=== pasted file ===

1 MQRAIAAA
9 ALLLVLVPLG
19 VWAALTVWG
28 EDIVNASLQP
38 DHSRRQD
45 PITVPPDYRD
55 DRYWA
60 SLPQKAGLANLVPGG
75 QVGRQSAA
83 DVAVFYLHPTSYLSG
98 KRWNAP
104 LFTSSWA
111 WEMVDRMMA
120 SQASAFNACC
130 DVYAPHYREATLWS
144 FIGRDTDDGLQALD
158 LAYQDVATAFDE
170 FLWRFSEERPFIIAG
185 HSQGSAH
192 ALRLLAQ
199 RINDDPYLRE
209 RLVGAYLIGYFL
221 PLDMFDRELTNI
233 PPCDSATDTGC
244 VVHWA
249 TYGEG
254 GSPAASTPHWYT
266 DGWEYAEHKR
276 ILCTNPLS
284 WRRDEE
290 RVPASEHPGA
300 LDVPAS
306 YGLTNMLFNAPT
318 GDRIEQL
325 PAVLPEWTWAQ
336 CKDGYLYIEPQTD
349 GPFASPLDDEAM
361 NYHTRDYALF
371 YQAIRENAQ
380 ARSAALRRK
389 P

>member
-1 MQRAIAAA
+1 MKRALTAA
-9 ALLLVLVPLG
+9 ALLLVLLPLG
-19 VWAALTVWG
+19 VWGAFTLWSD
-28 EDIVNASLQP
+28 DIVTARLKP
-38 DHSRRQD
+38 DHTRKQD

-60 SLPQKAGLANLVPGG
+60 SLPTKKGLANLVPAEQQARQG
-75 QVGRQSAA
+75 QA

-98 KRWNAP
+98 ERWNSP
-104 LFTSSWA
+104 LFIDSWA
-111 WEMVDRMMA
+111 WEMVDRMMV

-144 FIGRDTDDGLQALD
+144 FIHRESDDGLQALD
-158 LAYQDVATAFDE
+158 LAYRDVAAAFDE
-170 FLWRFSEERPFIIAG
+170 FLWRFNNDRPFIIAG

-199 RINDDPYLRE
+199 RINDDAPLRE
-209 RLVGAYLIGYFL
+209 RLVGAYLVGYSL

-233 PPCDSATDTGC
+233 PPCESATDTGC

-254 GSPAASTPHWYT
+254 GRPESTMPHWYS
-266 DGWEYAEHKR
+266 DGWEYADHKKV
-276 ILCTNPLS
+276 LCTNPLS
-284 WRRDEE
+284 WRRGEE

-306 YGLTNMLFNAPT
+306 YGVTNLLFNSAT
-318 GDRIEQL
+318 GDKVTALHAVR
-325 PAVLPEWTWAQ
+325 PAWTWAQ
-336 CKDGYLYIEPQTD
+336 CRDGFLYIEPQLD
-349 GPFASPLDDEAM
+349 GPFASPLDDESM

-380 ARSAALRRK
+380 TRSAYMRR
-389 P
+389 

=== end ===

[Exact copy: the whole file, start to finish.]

1 MQRAIAAA
9 ALLLVLVPLG
19 VWAALTVWG
28 EDIVNASLQP
38 DHSRRQD
45 PITVPPDYRD
55 DRYWA
60 SLPQKAGLANLVPGG
75 QVGRQSAA
83 DVAVFYLHPTSYLSG
98 KRWNAP
104 LFTSSWA
111 WEMVDRMMA
120 SQASAFNACC
130 DVYAPHYREATLWS
144 FIGRDTDDGLQALD
158 LAYQDVATAFDE
170 FLWRFSEERPFIIAG
185 HSQGSAH
192 ALRLLAQ
199 RINDDPYLRE
209 RLVGAYLIGYFL
221 PLDMFDRELTNI
233 PPCDSATDTGC
244 VVHWA
249 TYGEG
254 GSPAASTPHWYT
266 DGWEYAEHKR
276 ILCTNPLS
284 WRRDEE
290 RVPASEHPGA
300 LDVPAS
306 YGLTNMLFNAPT
318 GDRIEQL
325 PAVLPEWTWAQ
336 CKDGYLYIEPQTD
349 GPFASPLDDEAM
361 NYHTRDYALF
371 YQAIRENAQ
380 ARSAALRRK
389 P

>member
-1 MQRAIAAA
+1 MKRALTAA
-9 ALLLVLVPLG
+9 ALLLVLLPLG
-19 VWAALTVWG
+19 VWGAFTLWSD
-28 EDIVNASLQP
+28 DIVTARLKP
-38 DHSRRQD
+38 DHTRKQD

-60 SLPQKAGLANLVPGG
+60 SLPTKKGLANLVPAEQQARQG
-75 QVGRQSAA
+75 QA

-98 KRWNAP
+98 ERWNSP
-104 LFTSSWA
+104 LFIDSWA
-111 WEMVDRMMA
+111 WEMVDRMMV

-144 FIGRDTDDGLQALD
+144 FIHRESDDGLQALD
-158 LAYQDVATAFDE
+158 LAYRDVAAAFDE
-170 FLWRFSEERPFIIAG
+170 FLWRFNNDRPFIIAG

-199 RINDDPYLRE
+199 RINDDAPLRE
-209 RLVGAYLIGYFL
+209 RLVGAYLVGYSL

-233 PPCDSATDTGC
+233 PPCESATDTGC

-254 GSPAASTPHWYT
+254 GRPESTMPHWYS
-266 DGWEYAEHKR
+266 DGWEYADHKKV
-276 ILCTNPLS
+276 LCTNPLS
-284 WRRDEE
+284 WRRGEE

-306 YGLTNMLFNAPT
+306 YGVTNLLFNSAT
-318 GDRIEQL
+318 GDKVTALHAVR
-325 PAVLPEWTWAQ
+325 PAWTWAQ
-336 CKDGYLYIEPQTD
+336 CRDGFLYIEPQLD
-349 GPFASPLDDEAM
+349 GPFASPLDDESM

-380 ARSAALRRK
+380 TRSAYMRR
-389 P
+389 